Attorney General Ken Cuccinelli is looking for a legal work-around to restore voting rights to certain non-violents felons after the weight Gov. Bob McDonnell and he threw behind the cause was insufficient to get legislation to do that through the General Assembly. Cuccinelli, the Republican nominee for governor this year, Tuesday announced he’s establishing a committee to examine alternate ways under current law to restore rights to eligible ex-offenders who completed all terms of their sentences. “There are many people in our communities who have committed certain low-level, nonviolent offenses in the past, paid their debts to society, and then gone on to live law-abiding lives” he said in a statement about his Rights Restoration Advisory Committee.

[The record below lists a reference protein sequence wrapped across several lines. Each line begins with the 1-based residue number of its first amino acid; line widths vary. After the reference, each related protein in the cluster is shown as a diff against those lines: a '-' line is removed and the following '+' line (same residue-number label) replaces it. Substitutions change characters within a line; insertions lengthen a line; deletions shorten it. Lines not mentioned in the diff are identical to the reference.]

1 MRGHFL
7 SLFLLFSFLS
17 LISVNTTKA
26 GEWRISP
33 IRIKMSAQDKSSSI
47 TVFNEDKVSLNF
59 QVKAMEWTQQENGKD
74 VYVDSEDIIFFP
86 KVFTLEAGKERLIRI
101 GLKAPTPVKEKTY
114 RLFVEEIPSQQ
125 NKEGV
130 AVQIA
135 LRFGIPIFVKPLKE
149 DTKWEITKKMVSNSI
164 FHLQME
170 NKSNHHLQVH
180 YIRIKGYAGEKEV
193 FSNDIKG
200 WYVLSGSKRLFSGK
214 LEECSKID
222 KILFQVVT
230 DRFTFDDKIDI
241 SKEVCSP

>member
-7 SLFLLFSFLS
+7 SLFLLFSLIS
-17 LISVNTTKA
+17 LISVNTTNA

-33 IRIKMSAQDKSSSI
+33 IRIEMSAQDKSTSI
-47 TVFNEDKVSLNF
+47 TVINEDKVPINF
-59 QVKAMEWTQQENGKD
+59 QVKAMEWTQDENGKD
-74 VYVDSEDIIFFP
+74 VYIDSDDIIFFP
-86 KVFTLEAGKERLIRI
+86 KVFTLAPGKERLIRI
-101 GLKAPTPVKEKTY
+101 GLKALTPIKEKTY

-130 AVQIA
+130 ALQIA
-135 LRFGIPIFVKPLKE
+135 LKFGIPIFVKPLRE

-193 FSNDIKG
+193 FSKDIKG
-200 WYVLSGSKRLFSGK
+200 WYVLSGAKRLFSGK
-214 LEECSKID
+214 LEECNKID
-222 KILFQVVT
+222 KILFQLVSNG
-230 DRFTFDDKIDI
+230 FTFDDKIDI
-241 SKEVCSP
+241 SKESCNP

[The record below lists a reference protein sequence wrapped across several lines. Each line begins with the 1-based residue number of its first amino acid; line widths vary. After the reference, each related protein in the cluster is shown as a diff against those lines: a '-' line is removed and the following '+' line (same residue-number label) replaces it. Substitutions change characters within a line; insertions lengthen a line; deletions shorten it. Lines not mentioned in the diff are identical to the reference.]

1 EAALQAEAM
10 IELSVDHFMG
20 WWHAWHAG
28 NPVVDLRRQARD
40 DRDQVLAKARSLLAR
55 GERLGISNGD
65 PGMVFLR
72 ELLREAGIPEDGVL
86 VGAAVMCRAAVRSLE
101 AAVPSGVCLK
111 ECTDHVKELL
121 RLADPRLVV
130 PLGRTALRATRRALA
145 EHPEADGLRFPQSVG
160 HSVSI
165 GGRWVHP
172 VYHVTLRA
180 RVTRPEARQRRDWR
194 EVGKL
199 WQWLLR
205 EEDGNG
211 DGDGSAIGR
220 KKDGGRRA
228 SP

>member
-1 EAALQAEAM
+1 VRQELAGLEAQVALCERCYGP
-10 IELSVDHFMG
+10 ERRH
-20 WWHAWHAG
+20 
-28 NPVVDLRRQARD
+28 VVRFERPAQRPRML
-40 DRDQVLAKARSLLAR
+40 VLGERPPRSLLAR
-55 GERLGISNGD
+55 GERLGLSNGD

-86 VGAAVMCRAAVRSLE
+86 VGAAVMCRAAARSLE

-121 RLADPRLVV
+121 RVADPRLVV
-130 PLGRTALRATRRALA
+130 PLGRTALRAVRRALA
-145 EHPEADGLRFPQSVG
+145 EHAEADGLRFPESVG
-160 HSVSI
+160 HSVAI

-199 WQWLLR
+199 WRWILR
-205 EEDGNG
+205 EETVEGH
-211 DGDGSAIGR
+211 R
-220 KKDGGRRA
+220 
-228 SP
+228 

It’s estimated 350,000 Virginians in that category remain without voting rights because Virginia has some of the most restrictive restoration policies in the nation.
McDonnell has made fast-tracking the restoration application process a priority of his administration — he’s returned rights to more than 4,600 people who lost them due to criminal convictions, more than any governor in Virginia history.
That’s the only way a felon can have their rights restored under current state law.